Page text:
Thursday, June 23, 2011

Osteopathy and Colic

Last Friday I went to a moms group in Clarkson to chat about some common pediatric concerns and this time brought along Catherine Cabral-Marotta. She is my guest blogger today and she's chatting about one of the concerns she covered on Friday - colic. Here's her take on colic!

Dr. Paul Roumeliotis describes colic as a condition characterized by bouts of continual and intense, often high-pitched, crying in an otherwise healthy infant. These bouts are noted to last anywhere from 2-4 hours per day for several days at a time. These newborns often draw the legs up into the abdomen and can be seen clenching their fists as if in pain. Many infants will grow out of their colic within the first four months of life, however a number of children do not, and these are the babies who are often seen by the osteopathic practitioner. Factors that contribute to colic that can be addressed by the osteopathic manual practitioner include:
- labour complications that cause compression of the base of the infants skull (cranium)
- irritation of the vagus nerve as a result of the child beginning to lift their head up when on their tummy
- muscular tension or nerve irritation that may affect the contents of the thorax or gut, especially the diaphragm
Osteopathic treatment is a gentle, safe and effective technique for babies and children that utilizes very specific light-pressure techniques to assist that natural desire of the body to remedy mechanical imbalances and return the body to a state of health. For more information, please contact Catherine Cabral-Marotta at the Zawada Health clinic.


Friday, June 3, 2011

Resistance Training Helps Anxiety

Exercise as medicine. Love it. Everyone needs to be reminded of how important exercise is. Of course most people recognize the importance of exercise and weight management, and decreasing risk factors for heart disease and diabetes, and most even realize how exercise can alleviate symptoms of depression and fatigue. But what kind of exercise is ideal? Aerobic, anaerobic, weight training, or a combination of everything?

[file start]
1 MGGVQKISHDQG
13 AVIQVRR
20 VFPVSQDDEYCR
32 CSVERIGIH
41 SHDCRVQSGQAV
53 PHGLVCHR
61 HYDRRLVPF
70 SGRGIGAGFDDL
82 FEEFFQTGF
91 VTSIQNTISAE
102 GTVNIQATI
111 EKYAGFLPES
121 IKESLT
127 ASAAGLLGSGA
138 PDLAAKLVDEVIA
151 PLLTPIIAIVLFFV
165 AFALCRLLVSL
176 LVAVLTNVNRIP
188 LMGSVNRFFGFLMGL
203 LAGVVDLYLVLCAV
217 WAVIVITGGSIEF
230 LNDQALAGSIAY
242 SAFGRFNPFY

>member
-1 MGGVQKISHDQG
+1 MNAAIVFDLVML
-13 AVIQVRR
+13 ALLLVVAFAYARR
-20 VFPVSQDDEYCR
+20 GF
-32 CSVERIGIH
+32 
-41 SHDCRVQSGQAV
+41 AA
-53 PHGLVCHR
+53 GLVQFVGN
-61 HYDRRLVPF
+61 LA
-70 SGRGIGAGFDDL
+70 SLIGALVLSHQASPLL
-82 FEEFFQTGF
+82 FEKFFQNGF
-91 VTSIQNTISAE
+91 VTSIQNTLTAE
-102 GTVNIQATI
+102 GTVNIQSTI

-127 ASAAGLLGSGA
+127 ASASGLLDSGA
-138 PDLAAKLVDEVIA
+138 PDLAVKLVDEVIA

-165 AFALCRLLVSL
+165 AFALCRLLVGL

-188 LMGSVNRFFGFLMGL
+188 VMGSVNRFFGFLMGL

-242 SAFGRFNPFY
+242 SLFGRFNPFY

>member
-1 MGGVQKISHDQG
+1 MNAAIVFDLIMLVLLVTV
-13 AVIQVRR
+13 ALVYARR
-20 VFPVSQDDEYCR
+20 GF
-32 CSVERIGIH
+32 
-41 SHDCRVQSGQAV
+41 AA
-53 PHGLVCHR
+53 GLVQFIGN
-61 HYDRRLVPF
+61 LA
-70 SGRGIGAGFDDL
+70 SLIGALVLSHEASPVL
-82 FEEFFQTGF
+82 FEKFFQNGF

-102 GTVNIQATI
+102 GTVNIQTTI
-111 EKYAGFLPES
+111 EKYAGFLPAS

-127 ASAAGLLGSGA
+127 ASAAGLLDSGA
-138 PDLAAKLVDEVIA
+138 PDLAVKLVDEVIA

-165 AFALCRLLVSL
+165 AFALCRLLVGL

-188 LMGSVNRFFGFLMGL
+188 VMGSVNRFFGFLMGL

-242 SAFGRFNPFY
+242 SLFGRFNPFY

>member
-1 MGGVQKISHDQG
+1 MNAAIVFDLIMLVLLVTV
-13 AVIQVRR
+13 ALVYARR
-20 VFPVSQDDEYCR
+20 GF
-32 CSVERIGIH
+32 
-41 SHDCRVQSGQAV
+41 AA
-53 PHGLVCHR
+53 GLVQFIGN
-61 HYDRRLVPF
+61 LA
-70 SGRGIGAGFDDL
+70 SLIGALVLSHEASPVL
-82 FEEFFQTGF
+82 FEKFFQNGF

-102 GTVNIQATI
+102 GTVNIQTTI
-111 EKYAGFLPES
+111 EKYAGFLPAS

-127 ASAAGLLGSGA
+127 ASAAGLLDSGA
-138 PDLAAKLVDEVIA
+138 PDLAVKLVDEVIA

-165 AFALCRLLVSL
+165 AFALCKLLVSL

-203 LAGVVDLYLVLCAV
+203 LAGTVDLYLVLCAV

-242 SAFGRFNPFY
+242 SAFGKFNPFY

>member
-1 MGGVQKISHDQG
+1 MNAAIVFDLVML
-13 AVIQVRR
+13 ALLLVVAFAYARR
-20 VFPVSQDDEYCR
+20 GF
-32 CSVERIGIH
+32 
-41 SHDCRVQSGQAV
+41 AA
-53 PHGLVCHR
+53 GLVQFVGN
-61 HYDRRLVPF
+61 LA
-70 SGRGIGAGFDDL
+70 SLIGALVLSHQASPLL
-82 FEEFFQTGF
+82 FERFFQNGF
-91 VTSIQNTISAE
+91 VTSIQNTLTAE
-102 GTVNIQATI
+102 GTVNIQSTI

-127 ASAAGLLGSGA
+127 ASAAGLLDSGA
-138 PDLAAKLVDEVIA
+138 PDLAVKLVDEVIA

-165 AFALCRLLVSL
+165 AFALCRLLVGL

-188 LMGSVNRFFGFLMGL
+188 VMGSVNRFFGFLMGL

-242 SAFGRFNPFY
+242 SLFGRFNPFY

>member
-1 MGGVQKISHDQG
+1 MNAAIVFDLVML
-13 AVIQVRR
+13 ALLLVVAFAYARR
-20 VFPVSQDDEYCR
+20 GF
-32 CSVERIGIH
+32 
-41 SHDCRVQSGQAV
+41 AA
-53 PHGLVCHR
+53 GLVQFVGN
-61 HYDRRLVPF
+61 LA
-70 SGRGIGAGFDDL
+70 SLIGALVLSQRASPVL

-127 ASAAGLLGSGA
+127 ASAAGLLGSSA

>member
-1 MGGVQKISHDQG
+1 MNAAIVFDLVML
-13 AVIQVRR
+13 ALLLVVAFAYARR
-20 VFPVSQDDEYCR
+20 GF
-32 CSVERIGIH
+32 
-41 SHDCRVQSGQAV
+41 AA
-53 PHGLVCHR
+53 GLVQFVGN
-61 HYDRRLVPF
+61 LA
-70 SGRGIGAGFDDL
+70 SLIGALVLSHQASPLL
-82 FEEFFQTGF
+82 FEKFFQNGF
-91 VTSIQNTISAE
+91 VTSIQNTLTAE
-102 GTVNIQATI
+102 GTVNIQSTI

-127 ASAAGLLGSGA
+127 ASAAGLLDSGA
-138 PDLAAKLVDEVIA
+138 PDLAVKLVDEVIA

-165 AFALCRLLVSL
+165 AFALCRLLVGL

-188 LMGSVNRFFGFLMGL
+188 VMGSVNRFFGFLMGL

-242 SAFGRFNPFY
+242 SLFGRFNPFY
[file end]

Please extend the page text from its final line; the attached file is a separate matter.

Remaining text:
Well a new study was presented at the recent American College of Sports Medicine annual meeting that shows resistance or weight training may be ideal. In a study of women suffering with a diagnosis of generalized anxiety disorder, remission of anxiety was 60% in the group that did resistance training in comparison to 40% in the aerobic exercise group. How fantastic!

Now I'm curious to see if there are any gender differences and exactly why..... The women perceived the resistance training as more intense than the aerobic exercise so maybe it's the intensity. Regardless this is more proof that everyone needs to get up and move EVERY day. The most common excuse I hear is no time. Everyone can do something for 10 minutes and even if that 10 minutes is some quick skipping or a quick power walk outside or even a little ab workout or just some pushups and situps. Anything works. Just do it!

Wednesday, June 1, 2011

Celery Salad?

Everyone thinks of celery as a veggie to dip into things. It gets little respect even though it can be a diuretic powerhouse and wonderful at lowering blood pressure..... This salad will definitely change your mind about plain old celery!

Last night was a big weeknight for our household! We stayed up past 10 pm! We had a little dinner party to celebrate Chris' graduation from the University of Toronto's EMBA program. We had a great day and then had family over to celebrate. Of course they say you should never try new recipes when entertaining but I rarely follow that rule as I think it's a great opportunity.... especially in this case because it was family. I tried a new tuna tapenade recipe as an appetizer that was delicious (but clearly not detox-friendly with Italian mascarpone as an ingredient!) and a new celery salad. Both were from Ina Garten's cookbook, Back to Basics.

Celery and Parmesan Salad

Yields: 4-6 servings

½ cup extra-virgin olive oil

2 tsp grated lemon zest

¼ cup plus 1 tbsp freshly squeezed lemon juice (3 lemons)

2 tbsp minced shallots

1 tsp celery seed

½ tsp celery salt

½ tsp anchovy paste

Kosher salt and freshly group black pepper

5 cups thinly sliced celery hearts, tender leaves included, sliced on an angle (about 12 stalks)

4-ounce chunk aged Parmesan cheese

2/3 cup toasted walnuts, coarsely chopped

Whole flat-leaf parsley leaves

1. At least 1 hour before you plan to serve the salad, whisk together the olive oil, lemon zest, ¼ cup of lemon juice, the shallots, celery seed, celery salt, anchovy paste, 2 tsp salt, and 1 tsp pepper.

2. Mix 1 tbsp of the lemon juice and a pinch of salt to celery before adding enough dressing to moisten well.

3. Cover and refrigerate for at least an hour to allow the celery to crisp and the flavors to develop.

4. When ready to serve, arrange the celery on a platter, shave the Parmesan onto the celery with a vegetable peeler, the sprinkle with walnuts, parsley leaves, salt, and pepper and serve immediately.